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Proceeding Paper

Evaluation of Smart Water Consumption Metering Benefits—A Case Study in Brasília/DF, Brazil †

1
Department of Civil and Environmental Engineering, and Analyst of Sanitation Systems, Environmental Sanitation Company of Brasília—Caesb, Brasília 71200-010, Brazil
2
Department of Civil and Environmental Engineering, University of Brasília, Brasília 70910-900, Brazil
*
Author to whom correspondence should be addressed.
Presented at the International Conference EWaS5, Naples, Italy, 12–15 July 2022.
Environ. Sci. Proc. 2022, 21(1), 81; https://doi.org/10.3390/environsciproc2022021081
Published: 17 November 2022

Abstract

:
Smart water consumption metering can provide data at a much more specific spatial and temporal resolution. In this context, smart meters provide essential information for developing customer consumption models, which can be used to modify behavior, favor water savings, and bring other benefits. Therefore, this study aims to evaluate the benefits of the smart metering system implemented in the pilot project for the individualization of water consumption in a residential block in the city of Brasília/DF, Brazil. To assess the benefits, two scenarios were considered: the first contemplated only the implementation of the system, whereas the second contemplated the possible impact of establishing a detailed temporary water balancing system and a leak alarm system for the consumer units. The results revealed that the adoption of these two features resulted in a financial return that was 8.5 times higher than average.

1. Introduction

Water distribution models are the subject of numerous scientific works that aim to approximate the values observed with the aid of pressure and flow measurement equipment to those calculated from developed hydraulic models. To increase their reliability, the correct determination of water consumption is a very important factor. The great variability and randomness of the patterns of use of water resources greatly impair the adoption of the correct values for the flow and demand, a fundamental parameter for the accuracy of the results of the proposed models.
In this sense, there are many works dedicated to elucidating the problems of demand determination.
Carpentier and Cohen (1991) [1] presented a technique to estimate the demand and leak detection using the flow values of pipes in a steady state.
The hypothesis of the study by Buchberger and Wu (1995) [2] is that residential water use can be characterized by three variables: intensity, duration, and frequency since these three properties can be modeled as an inhomogeneous process of rectangular pulses.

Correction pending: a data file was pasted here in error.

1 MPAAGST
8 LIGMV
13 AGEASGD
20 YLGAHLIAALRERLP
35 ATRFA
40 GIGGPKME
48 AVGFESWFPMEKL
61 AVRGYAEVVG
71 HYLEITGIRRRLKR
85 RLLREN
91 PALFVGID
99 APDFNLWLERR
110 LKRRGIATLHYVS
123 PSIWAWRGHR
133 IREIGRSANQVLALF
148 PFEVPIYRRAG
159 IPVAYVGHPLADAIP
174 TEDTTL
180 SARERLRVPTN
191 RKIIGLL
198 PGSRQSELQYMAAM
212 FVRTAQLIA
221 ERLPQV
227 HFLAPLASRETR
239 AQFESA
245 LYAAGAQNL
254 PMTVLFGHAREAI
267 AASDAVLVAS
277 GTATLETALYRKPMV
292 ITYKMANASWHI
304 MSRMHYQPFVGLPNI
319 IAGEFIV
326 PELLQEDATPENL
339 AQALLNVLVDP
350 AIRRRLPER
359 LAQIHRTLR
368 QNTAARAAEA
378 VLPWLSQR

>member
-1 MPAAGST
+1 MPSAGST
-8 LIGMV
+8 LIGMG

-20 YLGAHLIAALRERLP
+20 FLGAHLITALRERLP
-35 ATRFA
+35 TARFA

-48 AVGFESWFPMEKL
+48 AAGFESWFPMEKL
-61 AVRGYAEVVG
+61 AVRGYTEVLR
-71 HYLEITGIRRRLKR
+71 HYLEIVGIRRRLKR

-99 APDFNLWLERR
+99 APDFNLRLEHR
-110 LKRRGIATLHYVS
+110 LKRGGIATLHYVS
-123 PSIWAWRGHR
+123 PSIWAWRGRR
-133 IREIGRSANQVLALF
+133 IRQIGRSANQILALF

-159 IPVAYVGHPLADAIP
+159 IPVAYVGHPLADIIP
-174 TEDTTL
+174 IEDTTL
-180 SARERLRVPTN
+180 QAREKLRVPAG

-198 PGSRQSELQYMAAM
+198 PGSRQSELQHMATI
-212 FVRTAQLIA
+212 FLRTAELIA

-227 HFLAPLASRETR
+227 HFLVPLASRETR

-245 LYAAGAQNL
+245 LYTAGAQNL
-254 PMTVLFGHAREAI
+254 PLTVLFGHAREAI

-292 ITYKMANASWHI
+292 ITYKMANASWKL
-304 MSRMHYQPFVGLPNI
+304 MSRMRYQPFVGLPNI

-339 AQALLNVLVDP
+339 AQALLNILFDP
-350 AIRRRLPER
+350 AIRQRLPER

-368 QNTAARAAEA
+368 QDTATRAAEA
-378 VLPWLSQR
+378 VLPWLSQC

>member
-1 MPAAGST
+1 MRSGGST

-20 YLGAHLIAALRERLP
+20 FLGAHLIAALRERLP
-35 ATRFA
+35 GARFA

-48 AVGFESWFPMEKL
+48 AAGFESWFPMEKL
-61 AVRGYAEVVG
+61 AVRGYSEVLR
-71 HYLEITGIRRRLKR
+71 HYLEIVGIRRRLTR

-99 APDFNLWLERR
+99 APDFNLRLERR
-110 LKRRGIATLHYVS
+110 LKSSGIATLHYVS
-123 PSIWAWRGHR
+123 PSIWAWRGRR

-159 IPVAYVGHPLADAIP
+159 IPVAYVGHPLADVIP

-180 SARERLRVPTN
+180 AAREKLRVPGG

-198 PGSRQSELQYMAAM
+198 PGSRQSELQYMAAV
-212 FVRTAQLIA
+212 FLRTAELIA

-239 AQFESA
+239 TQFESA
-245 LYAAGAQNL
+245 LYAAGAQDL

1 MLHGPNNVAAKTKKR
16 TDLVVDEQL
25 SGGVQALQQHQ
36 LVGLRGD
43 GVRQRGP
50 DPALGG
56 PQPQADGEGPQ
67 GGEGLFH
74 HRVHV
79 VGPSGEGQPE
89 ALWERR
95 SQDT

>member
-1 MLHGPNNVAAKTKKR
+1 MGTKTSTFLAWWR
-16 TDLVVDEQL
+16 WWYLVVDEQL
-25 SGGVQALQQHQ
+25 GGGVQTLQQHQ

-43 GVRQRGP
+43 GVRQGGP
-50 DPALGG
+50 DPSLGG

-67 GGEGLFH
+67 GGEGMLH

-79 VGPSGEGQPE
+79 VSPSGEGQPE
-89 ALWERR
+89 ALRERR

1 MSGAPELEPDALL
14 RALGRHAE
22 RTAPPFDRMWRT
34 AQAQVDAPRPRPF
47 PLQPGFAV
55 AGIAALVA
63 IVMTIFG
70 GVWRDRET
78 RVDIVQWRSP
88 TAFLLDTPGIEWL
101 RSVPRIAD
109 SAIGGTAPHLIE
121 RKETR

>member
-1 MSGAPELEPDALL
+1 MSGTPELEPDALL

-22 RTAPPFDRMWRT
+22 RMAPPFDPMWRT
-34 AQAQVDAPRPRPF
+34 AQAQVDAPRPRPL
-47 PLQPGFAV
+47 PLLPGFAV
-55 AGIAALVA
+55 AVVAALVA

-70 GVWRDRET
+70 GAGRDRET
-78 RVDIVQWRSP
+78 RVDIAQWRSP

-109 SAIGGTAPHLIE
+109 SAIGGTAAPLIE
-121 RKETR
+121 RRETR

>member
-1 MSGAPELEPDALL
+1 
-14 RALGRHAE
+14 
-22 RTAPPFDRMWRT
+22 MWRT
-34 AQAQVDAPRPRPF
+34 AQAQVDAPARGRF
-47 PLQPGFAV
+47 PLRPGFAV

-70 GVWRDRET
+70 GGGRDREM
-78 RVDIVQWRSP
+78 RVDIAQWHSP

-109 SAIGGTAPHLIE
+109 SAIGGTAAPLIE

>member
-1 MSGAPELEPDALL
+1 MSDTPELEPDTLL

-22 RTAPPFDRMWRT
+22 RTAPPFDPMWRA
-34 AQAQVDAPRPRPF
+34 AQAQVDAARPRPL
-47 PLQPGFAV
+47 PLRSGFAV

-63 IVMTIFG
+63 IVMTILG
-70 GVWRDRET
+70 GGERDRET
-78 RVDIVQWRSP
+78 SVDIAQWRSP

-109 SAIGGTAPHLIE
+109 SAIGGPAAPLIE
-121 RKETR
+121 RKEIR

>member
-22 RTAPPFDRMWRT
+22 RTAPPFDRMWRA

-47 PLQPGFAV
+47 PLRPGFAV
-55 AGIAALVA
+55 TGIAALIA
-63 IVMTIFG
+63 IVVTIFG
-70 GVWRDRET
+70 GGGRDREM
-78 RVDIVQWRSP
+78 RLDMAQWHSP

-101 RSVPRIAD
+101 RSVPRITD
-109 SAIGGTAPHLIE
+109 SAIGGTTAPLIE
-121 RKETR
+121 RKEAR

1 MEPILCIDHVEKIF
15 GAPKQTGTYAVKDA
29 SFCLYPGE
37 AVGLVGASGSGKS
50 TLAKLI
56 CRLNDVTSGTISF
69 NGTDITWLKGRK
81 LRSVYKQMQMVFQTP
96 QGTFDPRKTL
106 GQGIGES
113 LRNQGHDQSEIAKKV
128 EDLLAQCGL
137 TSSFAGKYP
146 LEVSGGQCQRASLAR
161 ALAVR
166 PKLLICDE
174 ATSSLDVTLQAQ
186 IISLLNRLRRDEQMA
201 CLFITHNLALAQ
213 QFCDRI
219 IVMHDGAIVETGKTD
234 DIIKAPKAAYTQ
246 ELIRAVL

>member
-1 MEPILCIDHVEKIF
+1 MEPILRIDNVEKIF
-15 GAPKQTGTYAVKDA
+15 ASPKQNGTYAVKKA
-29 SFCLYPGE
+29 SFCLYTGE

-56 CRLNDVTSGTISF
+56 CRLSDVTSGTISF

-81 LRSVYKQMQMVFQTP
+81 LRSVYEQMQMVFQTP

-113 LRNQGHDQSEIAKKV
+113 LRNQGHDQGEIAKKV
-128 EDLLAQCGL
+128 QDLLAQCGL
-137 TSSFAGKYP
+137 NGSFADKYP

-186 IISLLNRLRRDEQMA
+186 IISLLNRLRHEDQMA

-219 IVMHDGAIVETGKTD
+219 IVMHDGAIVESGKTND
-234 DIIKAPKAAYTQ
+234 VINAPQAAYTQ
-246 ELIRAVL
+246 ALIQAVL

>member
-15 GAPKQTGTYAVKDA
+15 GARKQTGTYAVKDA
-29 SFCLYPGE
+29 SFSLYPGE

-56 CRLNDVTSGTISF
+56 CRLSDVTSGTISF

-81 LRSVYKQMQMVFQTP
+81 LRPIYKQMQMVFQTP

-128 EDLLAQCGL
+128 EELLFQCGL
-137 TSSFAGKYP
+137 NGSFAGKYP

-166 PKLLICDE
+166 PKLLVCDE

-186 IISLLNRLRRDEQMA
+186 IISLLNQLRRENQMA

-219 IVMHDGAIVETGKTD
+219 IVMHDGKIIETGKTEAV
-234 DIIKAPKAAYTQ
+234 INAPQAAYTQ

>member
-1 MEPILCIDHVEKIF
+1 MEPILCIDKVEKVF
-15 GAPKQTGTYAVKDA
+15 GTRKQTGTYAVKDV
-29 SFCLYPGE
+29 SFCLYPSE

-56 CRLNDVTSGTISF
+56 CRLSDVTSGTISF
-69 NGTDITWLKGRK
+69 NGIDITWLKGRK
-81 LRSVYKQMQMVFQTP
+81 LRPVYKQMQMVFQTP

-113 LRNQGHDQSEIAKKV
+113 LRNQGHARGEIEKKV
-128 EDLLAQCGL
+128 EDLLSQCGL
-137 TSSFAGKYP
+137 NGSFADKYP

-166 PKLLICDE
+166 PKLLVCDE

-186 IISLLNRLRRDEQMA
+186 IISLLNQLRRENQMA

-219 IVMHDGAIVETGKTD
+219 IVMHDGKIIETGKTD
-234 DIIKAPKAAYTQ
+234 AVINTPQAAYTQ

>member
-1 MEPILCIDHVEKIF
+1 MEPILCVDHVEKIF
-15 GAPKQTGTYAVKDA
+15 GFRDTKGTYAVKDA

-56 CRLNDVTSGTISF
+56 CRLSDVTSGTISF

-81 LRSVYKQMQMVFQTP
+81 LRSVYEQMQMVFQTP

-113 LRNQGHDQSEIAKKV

Kumar et al. (2008) [3] proposed a method of estimating the state parameters for well-instrumented distribution networks. The method was applied to two urban networks, considering the measures of the flow in the pipes, pressure at the nodes, and values of water demand.
Torrent and Pérez (2020) [4] modeled the average daily water consumption from real-time flow data from several measurement districts using potential curves.
In this context, smart water consumption measurement can provide consumption data in a much more specific spatial and temporal resolution, that is, at the individual consumer level and in small time intervals, allowing the use of analysis tools for more accurate characterizations of consumption profiles. The use of smart meters provides essential information for understanding consumer behavior models that can be used to modify behavior-favoring water savings.
In addition to being an important tool to assist in the construction of consumption patterns, measurement with smart meters allows the construction of useful models for leak detection, reducing losses, and improving demand management.
Cominola et al. (2020) [5] considered that the adoption of an intelligent measurement system must go beyond the simple automation of the reading and reporting of consumed volumes. To know in-depth about the water consumption of users and obtain a system capable of carrying out commercial and operational management, it is also necessary to associate some factors with automation, namely information technology, data science, and other analytical skills.
For Sánchez et al. (2020) [6], the emergence of the IoT has allowed the construction of smart buildings and cities, capable of better managing their water, energy, and even urban mobility infrastructures. According to the authors, this new technology will be able to transform the operation of water supply systems.
For King and Gage (2017) [7], the Internet of Things is a turning point when it comes to risk management and claims forecasting.
Similarly, Monks et al. (2019) [8] revealed that advanced measurement infrastructures, which allow the automated measurement of water meters at predetermined intervals (generally hourly or every 4 h), means the increasing availability of large sets of data, which opens the world of big data so that water utilities can use data mining to better understand their business. However, according to Monks et al. (2019), the implementation of automated water consumption measurement by itself does not bring the potential benefits that have been associated with it. In addition to implementation, concessionaires also need to evolve their systems, processes, and resources, offering new services.
Finally, the work by Monks et al. (2020) [9], based on the opinions of experts in the water supply system in the Australian market, proposed probability distributions that can be used to model the financial return of the benefits arising from automated metering.